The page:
The Rural Studio is a design and build architectural program at Auburn University in Alabama. The studio was co-founded by Samuel Mockbee and D.K. Ruth in 1992 with the mission of building an “architecture of decency” for families in Alabama’s Black Belt region that lacked access to stable and permanent housing. The studio utilizes found, discarded, and donated materials to craft innovative housing solutions and public spaces in and around Hale County—a region that has played a historic role in the state as the seat of King Cotton in the antebellum south; it has since seen economic disinvestment leave it ruined, and has notoriously claimed the tittle of one the country’s poorest counties. The Rural Studio aspires to confronting this historical legacy head-on by building private and public structures throughout the county at little to no cost to its citizens. This thesis brings the work of the studio into conversation with queer theories of metronormativity and anti-urbanism as developed by theorists including Judith Halberstam and Scott Herring. I develop the architectural practices of the studio and its relationship with its clients as a queer structure of feeling that challenges contemporary architectural values with its insistence on rural, vernacular building solutions—this, I claim, is parallel to self-identified rural queers who live in the country and defy metronormative and urbane conceptions of LGBT identity. By deconstructing modern, metropolitan definitions of queerness, I seek to expand the mantle of queerness to include the clients of the Rural Studio, as well as rural-identified queers who consider the country as an inherent aspect of their queer identity. By dissecting the geographic and temporal characteristics of the urban/rural dialectic, I attempt a rapprochement of rural space and queerness as such, disabusing the notion that to be queer is to be urban. Tracing the intersectional political alliances at the heart of the Rural Studio’s design-build process, I hope to view the studio’s work as a queer organizational model for marginal subjects— one that confronts the twin legacies of Queer and Southern history—through the production of strange and intersectional political and social alliances in rural spaces.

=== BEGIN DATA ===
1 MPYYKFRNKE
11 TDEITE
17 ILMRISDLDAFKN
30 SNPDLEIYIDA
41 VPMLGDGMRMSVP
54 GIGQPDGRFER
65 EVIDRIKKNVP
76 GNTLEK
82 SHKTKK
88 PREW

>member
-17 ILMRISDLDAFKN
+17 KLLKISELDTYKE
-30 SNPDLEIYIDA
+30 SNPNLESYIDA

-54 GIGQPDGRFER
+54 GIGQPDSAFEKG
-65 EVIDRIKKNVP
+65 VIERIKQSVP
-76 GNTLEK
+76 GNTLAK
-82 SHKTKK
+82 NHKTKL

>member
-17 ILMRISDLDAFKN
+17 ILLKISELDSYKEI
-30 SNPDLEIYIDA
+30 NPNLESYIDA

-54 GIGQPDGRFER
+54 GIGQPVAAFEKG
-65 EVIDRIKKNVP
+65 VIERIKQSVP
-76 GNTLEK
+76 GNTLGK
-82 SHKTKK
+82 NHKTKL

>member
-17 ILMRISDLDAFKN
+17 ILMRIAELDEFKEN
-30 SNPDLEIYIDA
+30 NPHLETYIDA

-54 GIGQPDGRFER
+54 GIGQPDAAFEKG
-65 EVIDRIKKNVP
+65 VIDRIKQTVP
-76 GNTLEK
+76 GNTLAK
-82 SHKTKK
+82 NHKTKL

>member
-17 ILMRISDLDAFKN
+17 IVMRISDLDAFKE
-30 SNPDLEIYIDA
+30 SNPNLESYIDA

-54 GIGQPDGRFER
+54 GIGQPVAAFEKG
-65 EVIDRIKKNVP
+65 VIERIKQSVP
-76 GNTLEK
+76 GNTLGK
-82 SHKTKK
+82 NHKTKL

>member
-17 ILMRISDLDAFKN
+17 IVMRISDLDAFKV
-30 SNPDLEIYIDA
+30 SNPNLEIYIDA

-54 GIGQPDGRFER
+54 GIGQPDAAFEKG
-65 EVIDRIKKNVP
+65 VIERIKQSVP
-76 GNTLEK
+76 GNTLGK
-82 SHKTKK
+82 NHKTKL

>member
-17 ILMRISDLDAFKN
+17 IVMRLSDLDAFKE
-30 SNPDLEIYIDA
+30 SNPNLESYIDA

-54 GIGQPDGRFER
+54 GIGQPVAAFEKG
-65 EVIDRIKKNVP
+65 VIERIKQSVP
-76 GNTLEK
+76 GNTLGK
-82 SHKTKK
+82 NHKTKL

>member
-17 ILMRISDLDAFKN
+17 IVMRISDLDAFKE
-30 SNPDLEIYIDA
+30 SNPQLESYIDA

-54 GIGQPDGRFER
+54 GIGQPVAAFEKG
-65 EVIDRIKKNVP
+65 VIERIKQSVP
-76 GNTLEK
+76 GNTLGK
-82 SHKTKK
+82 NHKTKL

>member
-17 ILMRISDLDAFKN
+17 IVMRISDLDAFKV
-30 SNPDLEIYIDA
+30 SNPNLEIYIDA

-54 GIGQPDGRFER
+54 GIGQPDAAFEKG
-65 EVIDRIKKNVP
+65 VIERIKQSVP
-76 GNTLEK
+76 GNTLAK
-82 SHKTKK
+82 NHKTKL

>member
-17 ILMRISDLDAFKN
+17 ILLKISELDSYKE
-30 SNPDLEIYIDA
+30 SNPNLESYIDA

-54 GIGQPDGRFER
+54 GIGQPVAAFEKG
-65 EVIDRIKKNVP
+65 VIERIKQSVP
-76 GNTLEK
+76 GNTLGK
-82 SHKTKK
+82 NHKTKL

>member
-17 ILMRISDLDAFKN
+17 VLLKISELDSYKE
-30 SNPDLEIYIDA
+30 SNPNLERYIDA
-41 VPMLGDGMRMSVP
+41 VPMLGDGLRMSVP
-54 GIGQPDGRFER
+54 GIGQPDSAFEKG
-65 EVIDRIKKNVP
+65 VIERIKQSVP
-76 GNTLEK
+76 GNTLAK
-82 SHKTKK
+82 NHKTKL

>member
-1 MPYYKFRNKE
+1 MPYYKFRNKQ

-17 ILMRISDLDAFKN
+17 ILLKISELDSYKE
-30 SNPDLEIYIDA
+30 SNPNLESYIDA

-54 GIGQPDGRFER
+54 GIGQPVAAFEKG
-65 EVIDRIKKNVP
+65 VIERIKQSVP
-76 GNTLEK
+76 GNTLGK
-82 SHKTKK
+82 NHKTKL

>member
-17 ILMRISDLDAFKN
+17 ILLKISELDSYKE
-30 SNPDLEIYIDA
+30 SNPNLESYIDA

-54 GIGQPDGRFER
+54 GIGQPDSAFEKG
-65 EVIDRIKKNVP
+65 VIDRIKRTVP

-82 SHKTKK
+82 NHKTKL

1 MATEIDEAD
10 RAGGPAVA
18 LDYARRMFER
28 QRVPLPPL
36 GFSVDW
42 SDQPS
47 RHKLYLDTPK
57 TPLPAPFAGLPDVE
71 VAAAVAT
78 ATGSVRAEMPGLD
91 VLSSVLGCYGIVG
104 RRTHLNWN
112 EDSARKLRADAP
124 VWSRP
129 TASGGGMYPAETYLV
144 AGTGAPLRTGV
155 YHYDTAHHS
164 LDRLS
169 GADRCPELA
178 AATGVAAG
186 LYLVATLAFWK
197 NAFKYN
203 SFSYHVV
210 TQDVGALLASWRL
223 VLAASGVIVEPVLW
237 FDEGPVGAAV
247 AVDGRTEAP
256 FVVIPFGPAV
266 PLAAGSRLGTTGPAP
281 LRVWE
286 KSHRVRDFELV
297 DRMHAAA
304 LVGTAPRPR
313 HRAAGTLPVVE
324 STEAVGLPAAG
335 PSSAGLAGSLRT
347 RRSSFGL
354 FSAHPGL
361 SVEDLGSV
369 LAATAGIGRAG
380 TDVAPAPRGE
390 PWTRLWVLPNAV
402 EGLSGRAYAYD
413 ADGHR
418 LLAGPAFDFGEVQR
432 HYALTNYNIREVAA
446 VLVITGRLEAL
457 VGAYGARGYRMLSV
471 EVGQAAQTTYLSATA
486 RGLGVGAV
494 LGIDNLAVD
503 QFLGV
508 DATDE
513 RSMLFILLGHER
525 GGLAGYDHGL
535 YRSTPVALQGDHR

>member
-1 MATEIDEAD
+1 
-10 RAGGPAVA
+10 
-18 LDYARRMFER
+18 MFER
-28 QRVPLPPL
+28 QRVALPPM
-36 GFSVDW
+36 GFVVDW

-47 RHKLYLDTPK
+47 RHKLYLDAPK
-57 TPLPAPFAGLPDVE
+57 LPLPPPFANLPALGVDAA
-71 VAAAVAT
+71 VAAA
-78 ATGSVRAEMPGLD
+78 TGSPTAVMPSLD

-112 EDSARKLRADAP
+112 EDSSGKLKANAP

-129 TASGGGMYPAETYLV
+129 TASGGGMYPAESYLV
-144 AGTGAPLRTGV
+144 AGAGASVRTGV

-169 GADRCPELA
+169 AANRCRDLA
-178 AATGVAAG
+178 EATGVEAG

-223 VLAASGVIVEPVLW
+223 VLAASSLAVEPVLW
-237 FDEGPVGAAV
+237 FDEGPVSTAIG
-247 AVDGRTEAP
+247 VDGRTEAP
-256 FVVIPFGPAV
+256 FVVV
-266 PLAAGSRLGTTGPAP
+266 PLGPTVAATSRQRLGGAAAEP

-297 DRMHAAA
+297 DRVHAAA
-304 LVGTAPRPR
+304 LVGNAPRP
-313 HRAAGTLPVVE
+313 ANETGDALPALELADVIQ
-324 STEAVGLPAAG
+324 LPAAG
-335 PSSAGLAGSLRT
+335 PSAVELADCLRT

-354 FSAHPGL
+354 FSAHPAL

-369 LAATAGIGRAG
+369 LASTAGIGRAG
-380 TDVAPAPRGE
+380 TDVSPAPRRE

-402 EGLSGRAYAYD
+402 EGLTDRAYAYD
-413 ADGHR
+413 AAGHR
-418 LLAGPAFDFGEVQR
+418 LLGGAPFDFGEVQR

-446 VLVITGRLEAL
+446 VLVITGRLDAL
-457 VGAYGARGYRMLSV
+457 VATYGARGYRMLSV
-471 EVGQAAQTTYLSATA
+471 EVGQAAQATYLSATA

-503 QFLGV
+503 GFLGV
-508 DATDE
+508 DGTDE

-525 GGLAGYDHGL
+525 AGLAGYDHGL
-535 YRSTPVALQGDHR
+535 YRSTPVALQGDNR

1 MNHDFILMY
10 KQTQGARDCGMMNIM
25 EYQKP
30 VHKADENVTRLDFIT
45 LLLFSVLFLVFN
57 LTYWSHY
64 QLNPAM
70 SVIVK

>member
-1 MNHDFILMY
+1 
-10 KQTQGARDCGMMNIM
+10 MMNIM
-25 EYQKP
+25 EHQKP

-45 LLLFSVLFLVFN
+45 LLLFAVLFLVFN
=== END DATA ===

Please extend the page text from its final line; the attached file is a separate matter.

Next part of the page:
“When Hernando de Soto embarked on his civilizing mission through what would later become the American South, he left behind a trail of misery that extended from Florida to the eastern edge of the Rocky Mountains. Accompanied by priests, de Soto and his men burned their way through native villages, enslaving local citizens in iron neck collars and chains to work as beasts of burdens. The expedition was hungry for wealth, and when one slave fell from exhaustion, de Soto would behead him so as not to impede the progress of the journey. However, de Soto’s expedition was slowed down in 1540 by Tuscaloosa, the Black Warrior, king of the Mobiles. Historical accounts describe the Black Warrior as a man of gigantic stature, a commanding eminence who died, along with 11,000 of his subjects, in an intense battle with de Soto’s forces.
The Black Warrior River that winds along the western edge of Hale County, Alabama, takes its name from this decimate king. It flows from Bankhead Lake as a thin line and then opens into a thick-waisted body of water. Rivers like the Black Warrior are always somehow larger than life. They move like time, carrying along everything in their drift; they dry up and overflow and, like the history whose relentless current they suggest, constantly change shape. The land through which the Black Warrior curls is rich with defeat. One has only to kick at its red surface to detect the layers of hurt beneath it. Yet, there is a loveliness to the place that may come in part from the conflicting myths of freedom that shadow its soil. In the paintings, collages, drawings, and architecture of Samuel Mockbee, these shadows complicate everything living under them.
In these shadows, Mockbee has created a rural mythology. A place akin to William Faulkner’s Yoknapatawpha County, it is a living fiction in which Mockbee’s architecture, his wealthy clients, the projects of the Rural Studio, and its poor clients are interwoven with one another. This mythology is a work in progress. It is a process that continues to unfold as personal memories intersect with public histories and the poor and the black become Black Warriors, mother goddess, master of knots of fate, ciphers endowed with an agency that allows them to throw their sex hundreds of yards across a lake.”
-Samuel Mockbee and An Architecture of Decency